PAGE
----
Orders of the day take place of all other questions, except for adjournment—that is to say, the question which is the subject of an order is made a privileged one, pro hac vice. The order is a repeal of the general rule as to this special case. When any member moves, therefore, for the order of the day to be read, no further debate is permitted on the question which was before the House; for if the debate might proceed it might continue through the day and defeat the order. This motion, to entitle it to precedence, must be for the orders generally, and not for any particular one; and if it be carried on the question, “Whether the House will now proceed to the orders of the day?" they must be read and proceeded on in the course in which they stand, 2 Hats., 83; for priority of order gives priority of right, which can not be taken away but by another special order.
After these there are other privileged questions, which will require considerable explanation.
It is proper that every parliamentary assembly should have certain forms of questions, so adapted as to enable them fitly to dispose of every proposition which can be made to them. Such are, 1. The previous question. 2. To postpone indefinitely. 3. To adjourn a question to a definite day. 4. To lie on the table. 5. To commit. 6. To amend. The proper occasion for each of these questions should be understood.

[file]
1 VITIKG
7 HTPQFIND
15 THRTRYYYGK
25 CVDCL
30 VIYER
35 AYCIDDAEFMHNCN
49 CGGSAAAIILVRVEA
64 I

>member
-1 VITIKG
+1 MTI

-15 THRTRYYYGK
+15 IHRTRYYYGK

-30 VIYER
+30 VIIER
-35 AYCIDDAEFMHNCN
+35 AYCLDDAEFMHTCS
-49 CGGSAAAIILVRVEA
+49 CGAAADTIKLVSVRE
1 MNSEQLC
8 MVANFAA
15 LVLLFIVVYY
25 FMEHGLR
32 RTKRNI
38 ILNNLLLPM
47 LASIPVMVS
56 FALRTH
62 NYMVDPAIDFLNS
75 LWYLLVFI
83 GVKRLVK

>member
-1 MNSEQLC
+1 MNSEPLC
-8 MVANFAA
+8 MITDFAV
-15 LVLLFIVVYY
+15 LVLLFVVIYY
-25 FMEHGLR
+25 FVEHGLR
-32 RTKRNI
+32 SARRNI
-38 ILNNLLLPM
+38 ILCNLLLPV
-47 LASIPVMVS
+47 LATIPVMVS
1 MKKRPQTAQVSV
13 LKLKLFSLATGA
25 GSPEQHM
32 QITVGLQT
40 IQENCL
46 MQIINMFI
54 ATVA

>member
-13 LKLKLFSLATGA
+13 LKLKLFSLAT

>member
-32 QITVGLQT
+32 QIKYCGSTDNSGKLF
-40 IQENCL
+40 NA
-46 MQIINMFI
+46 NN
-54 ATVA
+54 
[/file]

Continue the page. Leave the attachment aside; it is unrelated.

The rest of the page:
1. When a proposition is moved which it is useless or inexpedient now to express or discuss, the previous question has been introduced for suppressing for that time the motion and its discussion. 3 Hats., 188, 189.
2. But as the previous question gets rid of it only for that day, and the same proposition may recur the next day, if they wish to suppress it for the whole of that session, they postpone it indefinitely. 3 Hats., 183. This quashes the proposition for that session, as an indefinite adjournment is a dissolution, or the continuance of a suit sine die is a discontinuance of it.
3. When a motion is made which it will be proper to act on, but information is wanted, or something more pressing claims the present time, the question or debate is adjourned to such day within the session as will answer the views of the House. 2 Hats., 81. And those who have spoken before may not speak again when the adjourned debate is resumed. 2 Hats., 73. Sometimes, however, this has been abusively used by adjourning it to a day beyond the session, to get rid of it altogether, as would be done by an indefinite postponement.